This is something I’m working on right now. It’s the interior of a bistro I fell in love with on Rue Oberkampf in Paris. I really enjoyed the zing of colour of the fruit, and the play of morning light bouncing around on various surfaces. And of course the fuschia pink bar stool are très française. At right are gleaming bottles and glassware which will be really fun to paint when I dive back in to finish this.
Initially I made a smaller version of this painting, but realized the subject warranted a bigger scale for a more immersive experience.
The new canvas is 24 x 32 inches. This is not a custom size you can find off the rack at the art supply store, so my darling man cut down a 24 x 36 canvas for me.
I like to use a grey palette at this stage, so I can see how highlights stand out against that midtone. The final hits on the painting are usually the lightest lights, and the darkest darks. I am nuts about the in-between colour mixtures that you can’t quite name, the “greyed down” colours which help the brighter colours sing out.
As usual this is a process through which the painting will eventually tell me what it wants to be, and the meaning comes through the making.
When I see this kind of setting, I can’t help but think of Manet’s brilliant painting A Bar at the Folies-Bergère which he painted in 1882. I dare not compare my work to his, but I am certainly inspired by his lush use of thick paint, and his ability to strategically choose what to emphasize in the composition. This is exceptionally sophisticated art-making.
I was fortunate to be able to view this painting first-hand at the Courtauld Institute in London. This is from the institution’s website:
This painting was Manet’s last major work. It represents the bustling interior of one of the most prominent music halls and cabarets of Paris, the Folies-Bergère. The venue opened in 1869 and its atmosphere was described as “unmixed joy”. In contrast, the barmaid in Manet’s representation is detached and marooned behind the bar.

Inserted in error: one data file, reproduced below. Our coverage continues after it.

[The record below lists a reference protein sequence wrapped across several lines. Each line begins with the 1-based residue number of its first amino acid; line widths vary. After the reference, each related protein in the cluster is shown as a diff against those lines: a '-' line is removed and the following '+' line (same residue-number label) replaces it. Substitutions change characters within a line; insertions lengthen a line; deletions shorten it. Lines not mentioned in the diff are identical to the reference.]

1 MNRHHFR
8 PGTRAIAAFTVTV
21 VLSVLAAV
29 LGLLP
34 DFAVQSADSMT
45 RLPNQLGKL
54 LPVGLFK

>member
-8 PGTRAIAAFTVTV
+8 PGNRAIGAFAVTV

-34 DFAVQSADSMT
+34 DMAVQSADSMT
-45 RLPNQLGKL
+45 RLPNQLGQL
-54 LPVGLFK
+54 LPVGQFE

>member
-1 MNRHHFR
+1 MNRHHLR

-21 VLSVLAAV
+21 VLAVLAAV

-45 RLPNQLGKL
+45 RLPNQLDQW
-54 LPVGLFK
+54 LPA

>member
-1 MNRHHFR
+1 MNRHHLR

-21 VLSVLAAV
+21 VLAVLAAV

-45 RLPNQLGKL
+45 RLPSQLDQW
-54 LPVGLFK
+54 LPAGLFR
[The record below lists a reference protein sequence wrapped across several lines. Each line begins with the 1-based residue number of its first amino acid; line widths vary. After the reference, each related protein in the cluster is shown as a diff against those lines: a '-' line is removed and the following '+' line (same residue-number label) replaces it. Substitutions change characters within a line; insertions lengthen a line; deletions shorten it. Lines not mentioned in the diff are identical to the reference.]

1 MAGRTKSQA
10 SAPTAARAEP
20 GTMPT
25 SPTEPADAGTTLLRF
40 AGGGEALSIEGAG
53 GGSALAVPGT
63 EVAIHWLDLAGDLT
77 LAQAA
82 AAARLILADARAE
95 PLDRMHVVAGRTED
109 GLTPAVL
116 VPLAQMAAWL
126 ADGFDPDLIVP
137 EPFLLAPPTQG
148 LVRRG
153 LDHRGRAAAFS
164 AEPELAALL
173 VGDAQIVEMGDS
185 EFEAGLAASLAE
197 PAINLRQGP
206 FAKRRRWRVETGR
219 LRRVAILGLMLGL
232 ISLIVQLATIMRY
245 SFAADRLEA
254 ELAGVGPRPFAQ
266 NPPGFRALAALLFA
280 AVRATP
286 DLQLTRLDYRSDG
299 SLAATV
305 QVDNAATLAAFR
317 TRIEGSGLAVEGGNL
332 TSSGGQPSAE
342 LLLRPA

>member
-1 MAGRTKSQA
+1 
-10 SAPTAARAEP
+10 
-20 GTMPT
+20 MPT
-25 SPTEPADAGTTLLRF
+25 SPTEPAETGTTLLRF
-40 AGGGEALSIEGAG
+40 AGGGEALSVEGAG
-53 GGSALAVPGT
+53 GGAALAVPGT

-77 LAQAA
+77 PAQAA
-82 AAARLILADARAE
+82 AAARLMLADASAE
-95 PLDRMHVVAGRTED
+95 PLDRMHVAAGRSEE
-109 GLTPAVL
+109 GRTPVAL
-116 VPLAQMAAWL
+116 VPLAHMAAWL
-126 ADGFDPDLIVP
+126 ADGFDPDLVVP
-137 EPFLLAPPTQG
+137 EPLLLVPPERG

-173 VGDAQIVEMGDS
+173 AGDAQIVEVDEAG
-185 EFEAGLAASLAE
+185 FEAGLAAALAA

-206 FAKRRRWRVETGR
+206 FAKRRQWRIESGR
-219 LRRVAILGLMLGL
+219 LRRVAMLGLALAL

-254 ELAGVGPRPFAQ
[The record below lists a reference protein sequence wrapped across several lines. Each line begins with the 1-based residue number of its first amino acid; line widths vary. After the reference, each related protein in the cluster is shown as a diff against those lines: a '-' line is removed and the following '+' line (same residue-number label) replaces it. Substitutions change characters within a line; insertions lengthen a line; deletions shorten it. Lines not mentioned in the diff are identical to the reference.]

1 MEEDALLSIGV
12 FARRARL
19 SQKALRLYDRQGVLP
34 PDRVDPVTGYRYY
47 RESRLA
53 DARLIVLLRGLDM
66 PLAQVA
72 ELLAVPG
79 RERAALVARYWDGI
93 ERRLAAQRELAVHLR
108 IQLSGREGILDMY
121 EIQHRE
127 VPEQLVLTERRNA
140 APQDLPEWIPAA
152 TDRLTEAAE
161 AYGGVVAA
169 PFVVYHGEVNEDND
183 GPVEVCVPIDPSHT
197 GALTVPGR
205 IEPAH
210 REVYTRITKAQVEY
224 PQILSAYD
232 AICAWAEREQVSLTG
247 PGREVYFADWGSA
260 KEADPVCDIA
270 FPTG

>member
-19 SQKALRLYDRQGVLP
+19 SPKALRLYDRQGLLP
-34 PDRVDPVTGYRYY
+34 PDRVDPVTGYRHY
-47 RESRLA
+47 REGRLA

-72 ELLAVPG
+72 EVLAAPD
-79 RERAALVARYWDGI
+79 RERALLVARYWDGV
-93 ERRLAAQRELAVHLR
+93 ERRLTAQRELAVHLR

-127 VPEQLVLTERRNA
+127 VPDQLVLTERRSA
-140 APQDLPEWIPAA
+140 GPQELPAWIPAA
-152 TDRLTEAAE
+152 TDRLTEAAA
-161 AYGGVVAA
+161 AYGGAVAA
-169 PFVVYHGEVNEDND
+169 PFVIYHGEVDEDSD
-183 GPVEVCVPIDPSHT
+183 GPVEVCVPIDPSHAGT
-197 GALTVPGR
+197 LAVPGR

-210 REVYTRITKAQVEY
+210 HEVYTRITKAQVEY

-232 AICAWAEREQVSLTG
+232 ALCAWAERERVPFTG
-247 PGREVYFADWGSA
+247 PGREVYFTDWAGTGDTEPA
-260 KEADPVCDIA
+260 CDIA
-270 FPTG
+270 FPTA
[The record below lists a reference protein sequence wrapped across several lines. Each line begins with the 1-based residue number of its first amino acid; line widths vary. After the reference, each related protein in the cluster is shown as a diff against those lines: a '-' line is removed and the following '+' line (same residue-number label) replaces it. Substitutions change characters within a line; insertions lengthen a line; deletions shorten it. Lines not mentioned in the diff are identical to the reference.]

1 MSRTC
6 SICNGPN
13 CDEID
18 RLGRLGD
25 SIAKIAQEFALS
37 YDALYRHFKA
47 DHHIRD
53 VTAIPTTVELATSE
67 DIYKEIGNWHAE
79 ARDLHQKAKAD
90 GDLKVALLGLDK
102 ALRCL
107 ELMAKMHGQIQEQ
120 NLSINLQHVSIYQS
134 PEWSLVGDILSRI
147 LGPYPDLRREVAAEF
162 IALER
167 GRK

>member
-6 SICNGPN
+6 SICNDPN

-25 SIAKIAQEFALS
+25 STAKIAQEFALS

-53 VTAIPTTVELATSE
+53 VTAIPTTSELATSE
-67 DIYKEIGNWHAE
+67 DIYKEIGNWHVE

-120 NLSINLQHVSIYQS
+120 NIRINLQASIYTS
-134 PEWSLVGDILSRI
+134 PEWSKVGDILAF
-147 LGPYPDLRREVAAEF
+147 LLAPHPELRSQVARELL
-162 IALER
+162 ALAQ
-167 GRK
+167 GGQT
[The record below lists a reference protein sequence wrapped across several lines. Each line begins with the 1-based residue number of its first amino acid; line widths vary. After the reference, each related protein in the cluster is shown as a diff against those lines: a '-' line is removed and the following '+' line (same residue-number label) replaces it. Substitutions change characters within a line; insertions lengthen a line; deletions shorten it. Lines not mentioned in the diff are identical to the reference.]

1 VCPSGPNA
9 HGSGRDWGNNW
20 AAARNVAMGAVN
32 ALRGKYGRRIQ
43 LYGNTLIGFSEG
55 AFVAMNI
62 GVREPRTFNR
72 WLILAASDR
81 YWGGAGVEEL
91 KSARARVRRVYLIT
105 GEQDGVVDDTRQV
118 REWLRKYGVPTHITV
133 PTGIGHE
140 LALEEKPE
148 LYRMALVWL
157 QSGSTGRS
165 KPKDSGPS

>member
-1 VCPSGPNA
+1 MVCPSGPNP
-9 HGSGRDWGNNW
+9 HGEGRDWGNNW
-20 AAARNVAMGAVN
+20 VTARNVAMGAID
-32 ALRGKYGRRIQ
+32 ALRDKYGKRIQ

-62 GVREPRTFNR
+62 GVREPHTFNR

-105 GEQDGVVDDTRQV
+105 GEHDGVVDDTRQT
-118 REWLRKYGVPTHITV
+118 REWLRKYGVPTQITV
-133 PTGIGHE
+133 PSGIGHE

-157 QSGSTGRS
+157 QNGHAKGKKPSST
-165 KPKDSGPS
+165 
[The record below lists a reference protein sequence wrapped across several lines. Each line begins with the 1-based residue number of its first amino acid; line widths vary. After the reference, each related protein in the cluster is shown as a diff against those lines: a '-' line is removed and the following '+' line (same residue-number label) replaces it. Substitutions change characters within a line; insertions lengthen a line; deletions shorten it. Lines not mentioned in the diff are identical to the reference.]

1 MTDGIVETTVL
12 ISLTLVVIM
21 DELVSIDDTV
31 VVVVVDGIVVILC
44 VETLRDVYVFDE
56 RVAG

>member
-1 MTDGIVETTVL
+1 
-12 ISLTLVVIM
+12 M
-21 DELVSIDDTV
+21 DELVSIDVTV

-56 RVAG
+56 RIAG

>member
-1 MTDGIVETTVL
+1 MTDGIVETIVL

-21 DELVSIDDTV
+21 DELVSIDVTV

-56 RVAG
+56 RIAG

The Folies-Bergère was also notorious as a place to pick up prostitutes. The writer Guy de Maupassant described the barmaids as “vendors of drink and of love”.
Manet knew the place well. He made a number of preparatory sketches there but the final work was painted in his studio. He set up a bar and asked one of the barmaids, Suzon, to serve as his model.
The painting was first exhibited in 1882, at the annual fine arts exhibition in Paris, the Salon. Visitors and critics found the composition unsettling. The inaccuracy of the barmaid’s reflection, shifted too far to the right, has continued to spark much debate.
To my mind, good painting that stands the test of time needs to be aesthetically captivating to keep the viewer’s attention (it is visual art after all), but also open to a number of interpretations that cannot be locked down.
However as humans we are captivated by story; we are compelled to know more.
It is possible that he was directly pointing to the barmaid being just another seductive object for consuming with one’s gaze–notice the two round white electric globes flanking her, echoing the lens of binoculars held by a woman in the crowd.
Manet was also known to be an admirer of the work of Spanish court painter, Diego Velàsquez. A similar contradictory space and perplexing riddle are present in Velàsquez’ Las Meninas.
The painter is looking out at the scene he is creating. Like in Manet’s Bar scene, in the spotlight here is also a beautiful female wearing a corsage on her breast. She looks out at us, while her courtiers attend her. At back is a also a mirror, this time reflecting the images of the king and queen who in this space would seem to be in the studio but only apparent through their reflection. Their physical presence is only implied, and is outside the frame. In the 17th century, when this was painted, the young princess was being groomed to be the wife and queen in a politically arranged marriage to further the power of the Spanish monarchy. So she too is merely an object for trade. Everyone here has their role to play, and know their place.
But although it would appear that all is luxury and ease, the Spanish monarchy was in fact crumbling and its King, Philip II who was Velasquez’ patron, was a weak ruler. One could say that Velàsquez was a skilled propaganda artist. The fact that he painted himself into this image may suggest he is saying directly to future viewers of his masterpiece, “I painted this, and I knew what was actually going on.”
Velàsquez, an avid reader of philosophy, knew that creation is alchemy. We artists conjure our own realities through the power of our imaginations, with the skills of our hearts, minds, and hands.
C’est cool, non?
A bientôt, Val